The latest data shows the virus spreading more rapidly in London, the South East and the East of England than would be expected given the tough restrictions which are already in place. It appears this spread is now being driven by the new variant of the virus.
The Government’s advisory group on New and Emerging Respiratory Virus Threats – NERVTAG – has spent the last few days analysing the new variant. There is no evidence the variant causes more severe illness or higher mortality, but it does appear to be passed on significantly more easily. NERVTAG’s early analysis suggests the new variant could increase R by 0.4 or greater. Although there is considerable uncertainty, it may be up to 70% more transmissible than the old variant. I was informed of this early data yesterday afternoon. Whilst this is initial analysis, subject to review, we have to act on information as we have it because this new variant is spreading very fast.
The UK has by far the best genomic sequencing ability in the world, which means we are better able to identify new strains like this than any other country. The Chief Medical Officer last night submitted our findings so far to the World Health Organisation and we will continue to be totally transparent with our global partners. There is no evidence to suggest the vaccine will be any less effective.
Our experts will continue their rapid work to improve our understanding of the variant. The Government has worked swiftly to agree the following actions:
First, we will introduce new restrictions in the most affected areas – specifically those parts of London, the South East and the East of England which are currently in Tier 3. These areas will enter a new Tier 4, which will be broadly equivalent to the national restrictions which were in place in England in November. - 2 -
● Residents in those areas must stay at home, apart from limited exemptions set out in law.
● Non-essential retail, indoor gyms and leisure facilities, and personal care services must close.
● People must work from home if they can, but may travel to work if this is not possible, for example in the construction and manufacturing sectors.
● People should not enter or leave tier 4 areas, and tier 4 residents must not stay overnight away from home.
● Individuals can only meet one person from another household in an outdoor public space.
Unlike the November national restrictions, communal worship can continue to take place in Tier 4 areas. These measures will take effect from the morning of Sunday 20 December. All tiers will continue to be regularly reviewed in line with the approach previously set out, with the next formal review point on 30 December.
Secondly, the Government is issuing new advice on travel. Although the new variant is concentrated in Tier 4 areas, it is nonetheless present at lower levels around the country. We are therefore asking everyone, in all Tiers, to stay local. People should carefully consider whether they need to travel abroad and follow the rules in their Tier. Those in Tier 4 areas will not be permitted to travel abroad apart from limited exceptions, such as for work purposes.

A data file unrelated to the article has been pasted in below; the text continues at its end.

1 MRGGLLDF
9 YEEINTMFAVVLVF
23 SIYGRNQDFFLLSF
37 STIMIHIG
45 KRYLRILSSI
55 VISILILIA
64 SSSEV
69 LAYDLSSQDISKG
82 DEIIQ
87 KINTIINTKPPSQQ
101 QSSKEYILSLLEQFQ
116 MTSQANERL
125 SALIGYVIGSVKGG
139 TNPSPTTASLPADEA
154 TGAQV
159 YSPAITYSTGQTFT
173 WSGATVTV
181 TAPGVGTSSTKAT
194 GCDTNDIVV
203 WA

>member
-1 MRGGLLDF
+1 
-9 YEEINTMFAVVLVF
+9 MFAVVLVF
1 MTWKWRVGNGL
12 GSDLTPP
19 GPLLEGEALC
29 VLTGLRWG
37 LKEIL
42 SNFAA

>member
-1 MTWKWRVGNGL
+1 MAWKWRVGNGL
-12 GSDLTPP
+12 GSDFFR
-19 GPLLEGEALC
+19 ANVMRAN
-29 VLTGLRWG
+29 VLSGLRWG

Thirdly, we have had to look again at Christmas. Given the early evidence on this new variant of the virus, and the potential risk it poses, we cannot continue with Christmas as planned. In England, those living in Tier 4 areas should not mix with anyone outside their own household at Christmas, though support bubbles will remain in place for those at particular risk of loneliness and isolation. Across the rest of the country, the Christmas rules allowing up to three households to meet will now be limited to Christmas Day only, rather than the five days as previously set out. As before, there will be no relaxation on 31 December, so people must not break the rules at New Year.
I know how much emotion people invest in this time of year, and how important it is for grandparents to see their grandchildren, and for families to be together and therefore how disappointing this will be. Throughout this pandemic we have - 3 - been guided by the science and adapted our response accordingly. Without action, the evidence suggests infections would soar, hospitals would become overwhelmed and many thousands more would lose their lives. We are not alone in this fight – many of our European friends and neighbours are being forced to take similar action. We are working closely with the devolved administrations to protect people in every part of the UK.
The prospect of our final victory over the virus is growing with every day that passes and every vaccine dose administered. The UK was the first country in the western world to start using a clinically approve vaccine. So please encourage your constituents, when contacted by the NHS, to get the vaccine – and join the 350,000 people across the UK who have already had their first dose.
Christmas will be very different this year, but we must be realistic. We are sacrificing our chance to see loved ones this Christmas, so we have a better chance of protecting their lives so we can see them at future Christmases.